Gang Gang Dance Talk Cooking, Smartphones, and Their New Album (Thurs at B&S)

This June NY experimental outfit Gang Gang Dance released their first album in seven years.  Kazuashita (which roughly translates to “Peace Tomorrow”), is the follow-up to 2011’s critically acclaimed...

This June NY experimental outfit Gang Gang Dance released their first album in seven years.  Kazuashita (which roughly translates to “Peace Tomorrow”), is the follow-up to 2011’s critically acclaimed Eye Contact (both brought to us by 4AD).  Although the band are best known for their improvisational techniques, Kazuashita has them taking on writing and recording with a different approach, and outlets like Pitchfork, Bust, and Brooklyn Vegan have already expressed great appreciation for the album.

Gang Gang Dance are about to kick off a short US tour which, in addition to Hopscotch in Raleigh, will have them in charmingly intimate rooms.  This Thursday, September 6th, they will kick things off at our very own Boot & Saddle.  Earlier today, Gang Gang Dance co-founder Brian DeGraw took some time to tell me about Kazuashita, and their current approach to making music in general.

Izzy Cihak: You recently released your first album in more than half a decade, which seems like a pretty big deal.  Have you had any favorite reactions to it?

Brian DeGraw: I would say a lot of my favorite reactions have been from people who seem to have understood the intention of the content. I have really enjoyed speaking to people who recognize that the arc and sequencing of the album create a very subtle and intentionally blurry narrative. It’s there, but it’s not in your face.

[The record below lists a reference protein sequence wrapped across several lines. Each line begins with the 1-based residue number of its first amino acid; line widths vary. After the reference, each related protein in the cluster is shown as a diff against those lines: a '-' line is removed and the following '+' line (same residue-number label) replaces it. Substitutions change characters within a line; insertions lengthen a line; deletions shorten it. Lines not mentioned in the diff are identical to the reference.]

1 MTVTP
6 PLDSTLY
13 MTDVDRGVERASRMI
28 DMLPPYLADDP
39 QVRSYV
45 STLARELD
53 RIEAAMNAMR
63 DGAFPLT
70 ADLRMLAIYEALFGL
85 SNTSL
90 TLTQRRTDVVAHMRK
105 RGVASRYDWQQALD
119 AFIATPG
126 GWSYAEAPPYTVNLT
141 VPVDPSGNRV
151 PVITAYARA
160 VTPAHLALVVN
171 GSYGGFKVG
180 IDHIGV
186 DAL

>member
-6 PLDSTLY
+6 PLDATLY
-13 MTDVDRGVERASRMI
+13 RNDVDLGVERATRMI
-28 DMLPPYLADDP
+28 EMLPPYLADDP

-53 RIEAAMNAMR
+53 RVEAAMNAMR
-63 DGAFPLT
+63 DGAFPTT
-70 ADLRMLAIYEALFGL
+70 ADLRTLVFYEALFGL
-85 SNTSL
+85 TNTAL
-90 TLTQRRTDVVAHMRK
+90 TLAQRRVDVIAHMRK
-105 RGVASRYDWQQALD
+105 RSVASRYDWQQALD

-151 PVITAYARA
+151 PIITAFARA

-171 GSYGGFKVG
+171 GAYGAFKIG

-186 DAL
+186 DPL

The narrative aspect is meant to feel almost like when you awaken from a dream and can’t quite remember all the details, but the feeling still has you in its grip.  I’ve been really pleasantly surprised to hear about it having that effect on people.

Izzy: How do you feel like Kazuashita compares to your previous work?  Do you feel like a significantly different band than that which recorded Eye Contact?  I know you’ve said that there was a lot less improvisation this time around than you were previously used to when writing and recording.

Brian: I think it’s a much different record from our previous ones and I’m very pleased about that. The working process was drastically different for us this time around… much, much less improvisation, yes.  It felt very difficult and limiting at times, but ultimately, I am grateful that we were forced by circumstance into creating something outside of our go-to process. I think if this didn’t happen, we would have risked making something that may have felt like a repeat of the past, and that doesn’t really interest me right now. Moving forward and discovering new approaches and sounds is exciting and I hope to continue exploring different ways to make records.

Izzy: On the other side, do you have any songs, or even albums, from your back catalogue that you’re currently exceptionally proud of or excited about, whether they’re long-time favorites, or things that you recently decided are some of your proudest moments?